The collapse of worthless paper is coming faster and faster and is a "when", not an "if". I have noticed that more and more thinking people are buying silver and taking physical possession. It is usually the ones who have read a few history books and say to themselsves, "Hey, I resemble that!!!". Please remember to buy a few wheelbarrows is the only thing I can add.
While I recognize the intrinsic value of precious metals, the reason why I think this is a poor strategy is because their value assumes the existence of a meaningful market economy in a societal breakdown. This may very well be valid in some scenarios, but I can see how it wouldn't be in others.
But here's the situation I gave. Let's pretend I'm a farmer. If someone comes and offers me silver for a share of my crops, and assuming my crops are limited to a point where I don't have excess to trade, I have to wonder what immediate value silver would have. Trading it later might sound like a good idea, but in a breakdown, I think people will be more apt to hole up than trade, and therefore if trades happen, they'll be on an immediate barter basis, because people won't trust to trade for silver, gold or anything else because 1) most wouldn't be qualified to tell what was real anyway and 2) it lacks any immediate value.
Guns, ammunition, food stuffs, manufactured items, all these things seem inherently more valuable as something to use as opposed to just having something with which to buy this theoretical stuff.
In fairness, her argument was the economy would continue in cities, which would maybe fit better, but I know with my own planning, I put so much greater emphasis on items that allow me to be self-sufficient, not baubles worthy of trade.
Closing the banks, ending the Federal Reserve System and getting rid of Wall Street. Go surfing through these comment areas... do you see happy people or a war brewing against stock jobbers number pumpers and paper pushers? Come on Tony, go visit a Mall and talk about the dust on the shelves at every big box. Stock shares keep rising but the cat's been dead since 1999. How about a great article on how the Gramm Leach Bliley Act has destroyed us? Where is your expose on BoNY Mellon being a phony felon?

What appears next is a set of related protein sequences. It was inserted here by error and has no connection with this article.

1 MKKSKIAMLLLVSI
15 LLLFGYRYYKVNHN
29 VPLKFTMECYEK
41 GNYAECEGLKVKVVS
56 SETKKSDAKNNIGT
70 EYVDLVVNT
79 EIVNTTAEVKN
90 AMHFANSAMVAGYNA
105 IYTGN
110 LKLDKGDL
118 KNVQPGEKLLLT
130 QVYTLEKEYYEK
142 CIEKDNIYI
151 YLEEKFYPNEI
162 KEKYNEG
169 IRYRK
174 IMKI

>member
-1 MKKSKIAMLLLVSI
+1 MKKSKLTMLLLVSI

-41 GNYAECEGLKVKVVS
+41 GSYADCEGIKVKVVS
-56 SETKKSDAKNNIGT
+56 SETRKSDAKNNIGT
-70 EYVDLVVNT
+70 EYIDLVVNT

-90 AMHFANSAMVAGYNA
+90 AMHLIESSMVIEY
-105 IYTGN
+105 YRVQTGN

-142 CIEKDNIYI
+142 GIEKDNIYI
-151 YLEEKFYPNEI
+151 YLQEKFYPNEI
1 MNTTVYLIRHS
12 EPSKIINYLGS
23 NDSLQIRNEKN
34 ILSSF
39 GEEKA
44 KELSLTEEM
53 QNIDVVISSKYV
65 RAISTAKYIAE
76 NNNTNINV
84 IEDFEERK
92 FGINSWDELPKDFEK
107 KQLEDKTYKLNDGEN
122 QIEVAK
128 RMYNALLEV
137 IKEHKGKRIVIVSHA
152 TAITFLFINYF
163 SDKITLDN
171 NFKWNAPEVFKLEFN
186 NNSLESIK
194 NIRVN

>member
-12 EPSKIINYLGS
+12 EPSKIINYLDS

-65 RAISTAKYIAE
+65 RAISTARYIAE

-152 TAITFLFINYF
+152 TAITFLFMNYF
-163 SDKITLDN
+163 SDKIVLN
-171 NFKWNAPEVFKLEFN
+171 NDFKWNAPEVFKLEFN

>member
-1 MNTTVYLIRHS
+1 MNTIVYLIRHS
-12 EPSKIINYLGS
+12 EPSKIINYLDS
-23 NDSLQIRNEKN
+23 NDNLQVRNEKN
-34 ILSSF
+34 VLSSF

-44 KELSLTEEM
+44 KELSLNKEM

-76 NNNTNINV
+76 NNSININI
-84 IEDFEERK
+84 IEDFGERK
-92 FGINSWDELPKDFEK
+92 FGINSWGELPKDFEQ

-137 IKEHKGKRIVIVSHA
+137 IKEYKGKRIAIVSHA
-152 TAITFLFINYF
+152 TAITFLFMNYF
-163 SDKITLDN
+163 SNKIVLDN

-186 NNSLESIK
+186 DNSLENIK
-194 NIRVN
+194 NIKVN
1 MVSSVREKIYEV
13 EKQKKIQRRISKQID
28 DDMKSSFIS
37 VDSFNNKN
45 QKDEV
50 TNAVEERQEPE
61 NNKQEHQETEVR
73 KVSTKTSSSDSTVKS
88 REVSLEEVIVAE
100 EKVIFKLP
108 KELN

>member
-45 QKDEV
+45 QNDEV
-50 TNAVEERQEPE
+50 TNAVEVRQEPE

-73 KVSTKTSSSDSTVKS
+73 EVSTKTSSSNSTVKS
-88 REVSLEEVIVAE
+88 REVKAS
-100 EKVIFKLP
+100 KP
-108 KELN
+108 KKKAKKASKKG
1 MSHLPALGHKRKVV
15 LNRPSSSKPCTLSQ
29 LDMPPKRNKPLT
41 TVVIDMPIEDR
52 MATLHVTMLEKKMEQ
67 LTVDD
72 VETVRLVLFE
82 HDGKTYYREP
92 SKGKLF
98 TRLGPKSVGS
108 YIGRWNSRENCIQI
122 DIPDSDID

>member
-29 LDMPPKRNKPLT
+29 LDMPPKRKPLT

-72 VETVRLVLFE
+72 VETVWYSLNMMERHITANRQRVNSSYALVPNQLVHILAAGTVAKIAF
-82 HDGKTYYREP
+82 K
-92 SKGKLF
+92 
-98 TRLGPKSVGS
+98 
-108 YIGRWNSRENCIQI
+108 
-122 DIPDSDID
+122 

thanks for the good work, and the eft's as well as good stock tips for silver and Gold,
This goes to show our economy is on the path to recovery. Obama is doing an excellent job. America is a safer, securer nation and Obama is repairing the problems caused by the Republicans. We are in much better shape that all of the European nations combined. LET THE PROSPERITY CONTINUE!
VOTE FOR OBAMA 2012! GOD BLESS THE IRISH!
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[BRIEFING.COM] The stock market finished an upbeat week on a mixed note. The S&P 500 added just over a point, holding its weekly gain at 1.0% while the Nasdaq lost 0.4%.
The major averages began the day on an upbeat note, but relinquished their opening gains during the first 90 minutes of action. The early sentiment was boosted by a better-than-expected nonfarm payrolls report for February (175K versus Briefing.com consensus 163K), but a closer look into the report suggested that ... More